In Russia at least they're honest that the government is spying on you. While our NSA performs legal acrobatics to convince the American public they're abiding by the law when in fact they are not, the Russians don't mince words.
When state company Rostech Corp unveiled the YotaPhone this week, company CEO Sergey Chemezov made a surprising admission. “The FSB will have access [to users’ information]. We don’t have the right to sell phones on the market in any other way – otherwise, the devices could be used by terrorists, criminals,” said Chemezov.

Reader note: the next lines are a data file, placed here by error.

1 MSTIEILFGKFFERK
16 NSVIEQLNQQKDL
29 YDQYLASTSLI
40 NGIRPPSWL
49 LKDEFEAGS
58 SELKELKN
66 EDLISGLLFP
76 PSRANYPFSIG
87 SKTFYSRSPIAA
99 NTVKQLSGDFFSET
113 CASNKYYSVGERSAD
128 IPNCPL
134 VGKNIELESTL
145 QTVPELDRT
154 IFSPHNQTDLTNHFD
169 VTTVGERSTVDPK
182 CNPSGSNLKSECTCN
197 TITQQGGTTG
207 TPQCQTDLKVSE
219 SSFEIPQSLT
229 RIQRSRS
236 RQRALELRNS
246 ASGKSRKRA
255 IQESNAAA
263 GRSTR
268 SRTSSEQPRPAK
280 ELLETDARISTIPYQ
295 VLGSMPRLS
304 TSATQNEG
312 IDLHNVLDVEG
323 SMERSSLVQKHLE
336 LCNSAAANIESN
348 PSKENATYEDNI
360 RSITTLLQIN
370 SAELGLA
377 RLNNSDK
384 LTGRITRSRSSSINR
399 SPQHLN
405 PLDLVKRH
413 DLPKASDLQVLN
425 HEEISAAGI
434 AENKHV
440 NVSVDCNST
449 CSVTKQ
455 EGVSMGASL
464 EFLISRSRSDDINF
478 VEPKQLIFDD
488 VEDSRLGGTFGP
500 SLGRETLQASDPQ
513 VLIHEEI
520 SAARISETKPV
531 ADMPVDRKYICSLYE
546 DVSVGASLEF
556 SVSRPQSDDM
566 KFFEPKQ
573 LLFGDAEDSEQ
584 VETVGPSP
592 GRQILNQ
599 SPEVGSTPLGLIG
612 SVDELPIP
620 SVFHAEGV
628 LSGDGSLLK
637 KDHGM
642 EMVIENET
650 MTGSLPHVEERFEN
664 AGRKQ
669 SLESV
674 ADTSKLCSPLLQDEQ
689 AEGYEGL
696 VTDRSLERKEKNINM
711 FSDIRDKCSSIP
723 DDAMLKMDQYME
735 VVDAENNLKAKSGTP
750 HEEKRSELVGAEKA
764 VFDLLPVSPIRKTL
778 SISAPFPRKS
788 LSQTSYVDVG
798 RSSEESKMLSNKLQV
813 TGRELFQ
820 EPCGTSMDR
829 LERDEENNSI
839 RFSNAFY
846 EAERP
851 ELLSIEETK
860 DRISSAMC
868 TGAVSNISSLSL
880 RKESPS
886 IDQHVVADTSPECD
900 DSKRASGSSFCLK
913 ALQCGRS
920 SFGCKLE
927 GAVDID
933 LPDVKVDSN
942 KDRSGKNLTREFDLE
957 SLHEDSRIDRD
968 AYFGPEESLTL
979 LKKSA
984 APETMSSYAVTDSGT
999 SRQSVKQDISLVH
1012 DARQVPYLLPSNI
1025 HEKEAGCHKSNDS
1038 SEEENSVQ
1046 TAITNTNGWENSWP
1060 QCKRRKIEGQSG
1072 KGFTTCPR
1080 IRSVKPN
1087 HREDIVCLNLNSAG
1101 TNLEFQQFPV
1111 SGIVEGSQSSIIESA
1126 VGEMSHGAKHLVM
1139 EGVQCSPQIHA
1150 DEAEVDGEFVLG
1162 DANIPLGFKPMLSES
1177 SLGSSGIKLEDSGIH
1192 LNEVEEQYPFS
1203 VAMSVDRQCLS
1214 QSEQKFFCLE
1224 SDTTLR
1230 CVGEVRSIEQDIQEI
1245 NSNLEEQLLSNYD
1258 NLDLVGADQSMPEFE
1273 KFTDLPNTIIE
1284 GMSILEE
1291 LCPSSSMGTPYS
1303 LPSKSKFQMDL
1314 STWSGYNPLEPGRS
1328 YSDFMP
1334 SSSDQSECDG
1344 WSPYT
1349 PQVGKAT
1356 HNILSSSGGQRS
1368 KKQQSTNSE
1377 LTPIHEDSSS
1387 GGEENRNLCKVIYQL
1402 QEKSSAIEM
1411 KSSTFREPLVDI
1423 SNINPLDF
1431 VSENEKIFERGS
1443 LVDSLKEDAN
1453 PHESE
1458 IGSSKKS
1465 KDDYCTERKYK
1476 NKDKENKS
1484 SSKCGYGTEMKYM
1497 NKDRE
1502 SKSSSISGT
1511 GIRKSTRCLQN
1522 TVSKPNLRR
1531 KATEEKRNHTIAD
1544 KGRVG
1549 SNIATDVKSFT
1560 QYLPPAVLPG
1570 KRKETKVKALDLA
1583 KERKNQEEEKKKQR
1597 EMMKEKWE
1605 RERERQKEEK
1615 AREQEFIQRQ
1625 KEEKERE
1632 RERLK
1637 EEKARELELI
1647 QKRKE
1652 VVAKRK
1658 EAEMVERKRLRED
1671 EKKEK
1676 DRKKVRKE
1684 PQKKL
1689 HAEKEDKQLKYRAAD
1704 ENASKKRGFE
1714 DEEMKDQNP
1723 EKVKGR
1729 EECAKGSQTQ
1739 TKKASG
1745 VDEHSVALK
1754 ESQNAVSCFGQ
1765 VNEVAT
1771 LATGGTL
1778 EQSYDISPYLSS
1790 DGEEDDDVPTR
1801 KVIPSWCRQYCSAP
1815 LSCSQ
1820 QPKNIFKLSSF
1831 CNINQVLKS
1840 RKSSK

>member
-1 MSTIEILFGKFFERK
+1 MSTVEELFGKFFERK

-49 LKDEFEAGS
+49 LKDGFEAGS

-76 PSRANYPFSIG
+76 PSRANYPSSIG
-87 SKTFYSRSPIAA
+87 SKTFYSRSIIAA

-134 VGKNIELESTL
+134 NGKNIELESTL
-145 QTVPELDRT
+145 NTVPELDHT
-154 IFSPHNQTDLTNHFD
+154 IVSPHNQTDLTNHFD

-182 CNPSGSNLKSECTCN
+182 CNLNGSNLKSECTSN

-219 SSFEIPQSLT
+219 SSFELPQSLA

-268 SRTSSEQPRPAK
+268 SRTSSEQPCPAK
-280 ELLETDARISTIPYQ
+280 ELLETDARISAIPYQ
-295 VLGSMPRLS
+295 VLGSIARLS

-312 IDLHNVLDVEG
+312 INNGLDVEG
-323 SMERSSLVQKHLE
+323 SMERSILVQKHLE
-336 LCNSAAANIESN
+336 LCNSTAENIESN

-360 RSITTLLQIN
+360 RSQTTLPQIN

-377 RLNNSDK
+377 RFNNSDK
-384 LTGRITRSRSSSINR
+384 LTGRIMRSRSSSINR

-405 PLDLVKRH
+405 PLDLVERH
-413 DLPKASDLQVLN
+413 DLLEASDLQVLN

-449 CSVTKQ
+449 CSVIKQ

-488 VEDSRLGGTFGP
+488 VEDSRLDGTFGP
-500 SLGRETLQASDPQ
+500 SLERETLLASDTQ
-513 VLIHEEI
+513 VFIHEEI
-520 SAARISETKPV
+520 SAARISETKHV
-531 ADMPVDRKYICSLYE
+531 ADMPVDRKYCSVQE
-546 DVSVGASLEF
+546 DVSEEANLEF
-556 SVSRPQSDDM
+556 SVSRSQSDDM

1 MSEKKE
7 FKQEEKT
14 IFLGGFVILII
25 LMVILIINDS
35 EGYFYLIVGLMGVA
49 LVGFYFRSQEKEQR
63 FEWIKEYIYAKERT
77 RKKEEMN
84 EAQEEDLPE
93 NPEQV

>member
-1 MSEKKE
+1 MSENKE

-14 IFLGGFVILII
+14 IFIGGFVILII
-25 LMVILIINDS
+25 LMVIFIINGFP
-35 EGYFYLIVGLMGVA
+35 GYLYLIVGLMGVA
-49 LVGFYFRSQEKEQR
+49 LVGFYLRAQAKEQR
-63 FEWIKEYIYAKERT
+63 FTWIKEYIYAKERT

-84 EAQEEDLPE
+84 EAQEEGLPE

The FSB is the equivalent of our NSA. In Russia, however, at least they admit every phone they sell contains a backdoor. Here in America, it takes security researchers to discover what the NSA is up to, like its plan to backdoor the Google and Apple App Stores.
Like a good tech CEO, Chemezov didn't miss the opportunity of trashing the competition, claiming the iPhone has become ‘the choice of terrorists’.
So get ready - Chemezov promised that the third version of the YotaPhone is coming in February 2016, and a more affordable version of the YotaPhone to hit shelves around Christmas of 2016.